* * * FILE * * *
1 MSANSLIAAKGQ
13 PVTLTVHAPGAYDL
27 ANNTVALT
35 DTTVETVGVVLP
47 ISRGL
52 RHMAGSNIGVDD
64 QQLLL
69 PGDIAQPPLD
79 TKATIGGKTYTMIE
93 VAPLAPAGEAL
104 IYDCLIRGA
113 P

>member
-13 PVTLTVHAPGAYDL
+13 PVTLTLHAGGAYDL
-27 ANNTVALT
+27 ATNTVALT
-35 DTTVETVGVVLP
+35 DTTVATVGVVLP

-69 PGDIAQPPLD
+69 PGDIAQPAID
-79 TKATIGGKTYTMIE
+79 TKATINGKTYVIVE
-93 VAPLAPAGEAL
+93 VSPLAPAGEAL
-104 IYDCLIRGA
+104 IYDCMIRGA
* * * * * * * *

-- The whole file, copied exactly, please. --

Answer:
1 MSANSLIAAKGQ
13 PVTLTVHAPGAYDL
27 ANNTVALT
35 DTTVETVGVVLP
47 ISRGL
52 RHMAGSNIGVDD
64 QQLLL
69 PGDIAQPPLD
79 TKATIGGKTYTMIE
93 VAPLAPAGEAL
104 IYDCLIRGA
113 P

>member
-13 PVTLTVHAPGAYDL
+13 PVTLTLHAGGAYDL
-27 ANNTVALT
+27 ATNTVALT
-35 DTTVETVGVVLP
+35 DTTVATVGVVLP

-69 PGDIAQPPLD
+69 PGDIAQPAID
-79 TKATIGGKTYTMIE
+79 TKATINGKTYVIVE
-93 VAPLAPAGEAL
+93 VSPLAPAGEAL
-104 IYDCLIRGA
+104 IYDCMIRGA